Stelter v. Wisconsin Physicians Service Insurance Corp., No. 18-3689 (7th Cir. 2020)

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Justia Opinion Summary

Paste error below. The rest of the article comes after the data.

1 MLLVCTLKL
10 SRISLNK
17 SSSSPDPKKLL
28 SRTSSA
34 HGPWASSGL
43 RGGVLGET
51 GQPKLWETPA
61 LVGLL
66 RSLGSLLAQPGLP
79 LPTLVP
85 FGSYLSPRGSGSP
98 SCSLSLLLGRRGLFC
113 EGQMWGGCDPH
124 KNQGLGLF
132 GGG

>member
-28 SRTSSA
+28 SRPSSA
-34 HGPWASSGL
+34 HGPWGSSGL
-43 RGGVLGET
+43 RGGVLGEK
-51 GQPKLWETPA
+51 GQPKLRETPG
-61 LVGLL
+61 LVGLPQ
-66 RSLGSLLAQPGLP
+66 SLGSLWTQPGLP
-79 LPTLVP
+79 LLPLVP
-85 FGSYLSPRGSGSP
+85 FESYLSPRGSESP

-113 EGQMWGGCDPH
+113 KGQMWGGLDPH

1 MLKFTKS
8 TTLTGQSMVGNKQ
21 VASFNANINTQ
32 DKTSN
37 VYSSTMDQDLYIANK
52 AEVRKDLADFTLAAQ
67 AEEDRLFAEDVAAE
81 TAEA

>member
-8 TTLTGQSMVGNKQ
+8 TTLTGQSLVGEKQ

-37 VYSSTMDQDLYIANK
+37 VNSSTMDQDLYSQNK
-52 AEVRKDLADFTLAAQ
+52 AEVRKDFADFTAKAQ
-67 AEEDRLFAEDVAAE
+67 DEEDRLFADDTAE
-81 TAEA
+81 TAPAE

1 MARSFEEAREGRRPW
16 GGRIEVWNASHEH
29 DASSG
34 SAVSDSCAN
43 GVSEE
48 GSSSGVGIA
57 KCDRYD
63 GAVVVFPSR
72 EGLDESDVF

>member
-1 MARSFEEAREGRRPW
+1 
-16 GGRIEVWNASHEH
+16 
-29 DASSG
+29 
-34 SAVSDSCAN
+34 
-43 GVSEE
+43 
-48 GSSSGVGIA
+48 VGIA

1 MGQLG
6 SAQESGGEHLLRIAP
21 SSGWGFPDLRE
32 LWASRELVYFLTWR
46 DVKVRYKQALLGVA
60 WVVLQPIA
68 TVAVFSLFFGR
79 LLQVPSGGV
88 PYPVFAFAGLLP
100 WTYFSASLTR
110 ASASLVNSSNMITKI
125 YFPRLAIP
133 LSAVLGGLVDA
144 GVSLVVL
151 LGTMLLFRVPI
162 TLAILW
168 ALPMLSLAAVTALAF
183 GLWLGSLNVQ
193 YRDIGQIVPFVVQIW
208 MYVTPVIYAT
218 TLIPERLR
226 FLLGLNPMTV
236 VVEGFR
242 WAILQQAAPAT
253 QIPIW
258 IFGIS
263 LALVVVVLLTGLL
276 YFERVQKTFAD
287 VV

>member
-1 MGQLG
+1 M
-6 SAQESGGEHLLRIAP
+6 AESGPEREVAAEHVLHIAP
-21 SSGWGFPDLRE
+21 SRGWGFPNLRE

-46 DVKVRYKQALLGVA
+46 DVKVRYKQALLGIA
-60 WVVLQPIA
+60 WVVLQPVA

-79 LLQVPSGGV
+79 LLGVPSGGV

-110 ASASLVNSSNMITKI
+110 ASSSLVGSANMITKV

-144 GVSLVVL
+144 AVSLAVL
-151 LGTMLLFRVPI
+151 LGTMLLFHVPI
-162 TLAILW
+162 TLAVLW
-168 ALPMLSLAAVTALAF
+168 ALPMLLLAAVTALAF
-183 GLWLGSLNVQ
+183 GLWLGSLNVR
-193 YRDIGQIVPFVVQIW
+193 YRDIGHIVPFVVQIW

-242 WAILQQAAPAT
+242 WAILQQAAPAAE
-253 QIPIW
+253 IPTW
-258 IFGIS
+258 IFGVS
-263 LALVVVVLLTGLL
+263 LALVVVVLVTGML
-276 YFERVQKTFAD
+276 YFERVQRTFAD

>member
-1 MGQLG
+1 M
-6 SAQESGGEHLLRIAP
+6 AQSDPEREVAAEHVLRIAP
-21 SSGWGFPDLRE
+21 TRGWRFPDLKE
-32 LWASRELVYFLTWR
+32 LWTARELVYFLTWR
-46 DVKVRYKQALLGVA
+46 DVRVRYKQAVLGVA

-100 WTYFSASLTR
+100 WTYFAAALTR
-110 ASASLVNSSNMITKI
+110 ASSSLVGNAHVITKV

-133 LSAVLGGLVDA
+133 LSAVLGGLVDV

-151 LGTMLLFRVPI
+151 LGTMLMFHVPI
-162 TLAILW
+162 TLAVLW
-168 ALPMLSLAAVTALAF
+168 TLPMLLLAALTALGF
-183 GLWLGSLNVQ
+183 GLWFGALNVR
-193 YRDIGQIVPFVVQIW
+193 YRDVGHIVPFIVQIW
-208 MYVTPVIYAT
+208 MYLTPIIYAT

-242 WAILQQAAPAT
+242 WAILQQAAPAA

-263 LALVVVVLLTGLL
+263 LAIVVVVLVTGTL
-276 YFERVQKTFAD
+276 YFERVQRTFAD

WPS employed Stelter as an assistant in 2002 and promoted her to sales representative in 2007. In 2010, Harings, an agency manager, expressed concern in Stelter’s performance review regarding personal appointments made during work hours. In 2013, Harings again noted appointments during work hours and Stelter’s need for better familiarity with large group insurance products. In February 2014, Stelter injured her back at work. WPS approved her request for time off. On April 17, Stelter’s doctor cleared her to return with no restrictions. In June, Harings conducted Stelter’s performance review, giving an overall rating of improvement required. To get Stelter better acquainted with selling large group insurance, Harings had Stelter visit another WPS office, about a two-hour drive from the location where Stelter worked. In September, Harings met with Stelter weekly. Harings’s notes expressed her frustration that Stelter failed to request additional training and continued leaving work for appointments without giving adequate notice. Harings recommended termination. In December, WPS terminated Stelter. Stelter sued, claiming discrimination and retaliation in violation of the Americans with Disabilities Act. She alleged she was disabled with back pain that was aggravated by a work injury, The Seventh Circuit affirmed summary judgment in favor of WPS. Stelter was terminated for a pattern of job absenteeism and deficiency.